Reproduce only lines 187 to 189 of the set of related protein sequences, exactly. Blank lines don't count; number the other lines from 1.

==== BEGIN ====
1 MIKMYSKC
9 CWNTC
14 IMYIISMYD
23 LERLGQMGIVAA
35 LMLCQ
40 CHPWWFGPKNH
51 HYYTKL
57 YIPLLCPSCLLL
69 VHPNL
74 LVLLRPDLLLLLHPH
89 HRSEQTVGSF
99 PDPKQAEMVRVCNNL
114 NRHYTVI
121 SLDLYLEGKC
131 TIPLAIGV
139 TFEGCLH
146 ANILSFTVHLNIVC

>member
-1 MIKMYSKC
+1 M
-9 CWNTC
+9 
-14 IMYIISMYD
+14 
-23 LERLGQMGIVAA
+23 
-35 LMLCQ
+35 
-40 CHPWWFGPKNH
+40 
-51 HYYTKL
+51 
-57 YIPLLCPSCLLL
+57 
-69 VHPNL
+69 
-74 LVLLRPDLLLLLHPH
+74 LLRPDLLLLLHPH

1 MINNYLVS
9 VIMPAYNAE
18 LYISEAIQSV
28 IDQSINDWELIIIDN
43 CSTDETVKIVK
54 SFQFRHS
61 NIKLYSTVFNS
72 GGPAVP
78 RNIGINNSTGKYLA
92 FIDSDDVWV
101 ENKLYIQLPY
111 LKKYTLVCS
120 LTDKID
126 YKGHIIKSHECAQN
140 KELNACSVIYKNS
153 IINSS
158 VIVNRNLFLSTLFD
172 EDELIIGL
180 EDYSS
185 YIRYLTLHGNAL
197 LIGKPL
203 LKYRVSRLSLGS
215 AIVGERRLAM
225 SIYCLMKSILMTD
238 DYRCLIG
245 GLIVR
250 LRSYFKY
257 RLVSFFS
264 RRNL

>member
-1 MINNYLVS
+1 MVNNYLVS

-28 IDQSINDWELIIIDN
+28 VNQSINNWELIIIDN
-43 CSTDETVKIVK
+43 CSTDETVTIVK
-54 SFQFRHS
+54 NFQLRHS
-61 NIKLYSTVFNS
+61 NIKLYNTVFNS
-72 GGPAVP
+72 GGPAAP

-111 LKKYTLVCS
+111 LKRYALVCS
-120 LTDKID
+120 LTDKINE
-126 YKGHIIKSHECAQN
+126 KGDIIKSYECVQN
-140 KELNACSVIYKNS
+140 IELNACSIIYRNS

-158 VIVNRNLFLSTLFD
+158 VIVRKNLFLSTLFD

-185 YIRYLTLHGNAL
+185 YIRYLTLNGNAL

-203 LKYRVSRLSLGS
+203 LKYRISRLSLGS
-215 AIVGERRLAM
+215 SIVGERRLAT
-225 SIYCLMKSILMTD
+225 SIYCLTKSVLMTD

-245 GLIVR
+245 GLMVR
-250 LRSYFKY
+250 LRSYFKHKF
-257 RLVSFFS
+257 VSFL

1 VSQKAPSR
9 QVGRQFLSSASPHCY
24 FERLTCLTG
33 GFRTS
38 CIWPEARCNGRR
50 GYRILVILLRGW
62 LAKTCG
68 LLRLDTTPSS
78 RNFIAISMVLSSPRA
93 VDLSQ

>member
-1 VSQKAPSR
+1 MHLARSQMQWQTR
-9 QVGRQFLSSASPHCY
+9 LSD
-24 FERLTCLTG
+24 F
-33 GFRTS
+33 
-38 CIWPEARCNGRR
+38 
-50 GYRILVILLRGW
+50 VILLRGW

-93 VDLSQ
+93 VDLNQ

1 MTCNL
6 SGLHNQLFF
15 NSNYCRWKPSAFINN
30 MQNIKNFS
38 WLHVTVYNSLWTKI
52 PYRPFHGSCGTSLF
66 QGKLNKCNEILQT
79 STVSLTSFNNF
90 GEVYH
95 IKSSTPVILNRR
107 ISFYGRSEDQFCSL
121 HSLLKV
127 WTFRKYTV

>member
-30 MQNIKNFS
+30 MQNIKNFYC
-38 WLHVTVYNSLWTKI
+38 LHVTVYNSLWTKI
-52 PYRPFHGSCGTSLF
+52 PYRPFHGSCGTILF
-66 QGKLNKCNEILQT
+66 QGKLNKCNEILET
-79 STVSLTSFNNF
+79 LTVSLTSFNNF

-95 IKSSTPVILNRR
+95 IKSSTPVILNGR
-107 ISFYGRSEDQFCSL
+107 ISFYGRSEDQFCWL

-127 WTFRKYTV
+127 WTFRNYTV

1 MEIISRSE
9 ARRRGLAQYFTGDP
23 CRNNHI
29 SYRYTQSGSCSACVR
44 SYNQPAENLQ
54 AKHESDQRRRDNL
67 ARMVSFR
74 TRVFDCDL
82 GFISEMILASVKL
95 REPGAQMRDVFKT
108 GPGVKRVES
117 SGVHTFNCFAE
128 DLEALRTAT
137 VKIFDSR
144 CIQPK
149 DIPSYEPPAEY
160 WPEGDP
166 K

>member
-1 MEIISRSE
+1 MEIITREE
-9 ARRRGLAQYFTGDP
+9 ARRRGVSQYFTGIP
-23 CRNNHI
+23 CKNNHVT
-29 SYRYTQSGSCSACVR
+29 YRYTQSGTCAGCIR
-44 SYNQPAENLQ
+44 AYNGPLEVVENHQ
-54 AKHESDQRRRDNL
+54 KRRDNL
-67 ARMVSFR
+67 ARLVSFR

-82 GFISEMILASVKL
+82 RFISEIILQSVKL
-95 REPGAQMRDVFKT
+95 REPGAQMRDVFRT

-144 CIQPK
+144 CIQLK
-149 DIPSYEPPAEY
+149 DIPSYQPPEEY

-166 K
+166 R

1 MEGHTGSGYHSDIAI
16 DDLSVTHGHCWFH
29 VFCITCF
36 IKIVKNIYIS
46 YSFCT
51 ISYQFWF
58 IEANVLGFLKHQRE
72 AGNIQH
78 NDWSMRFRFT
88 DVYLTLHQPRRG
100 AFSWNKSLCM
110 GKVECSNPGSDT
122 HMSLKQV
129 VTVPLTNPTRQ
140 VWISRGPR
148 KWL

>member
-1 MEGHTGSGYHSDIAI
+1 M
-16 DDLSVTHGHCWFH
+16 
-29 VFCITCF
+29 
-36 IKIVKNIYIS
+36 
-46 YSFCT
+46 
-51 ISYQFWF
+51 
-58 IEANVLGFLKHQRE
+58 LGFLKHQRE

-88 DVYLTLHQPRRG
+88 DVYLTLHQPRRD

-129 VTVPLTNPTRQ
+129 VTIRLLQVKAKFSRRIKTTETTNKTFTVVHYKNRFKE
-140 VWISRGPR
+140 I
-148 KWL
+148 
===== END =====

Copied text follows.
-44 SYNQPAENLQ
+44 AYNGPLEVVENHQ
-54 AKHESDQRRRDNL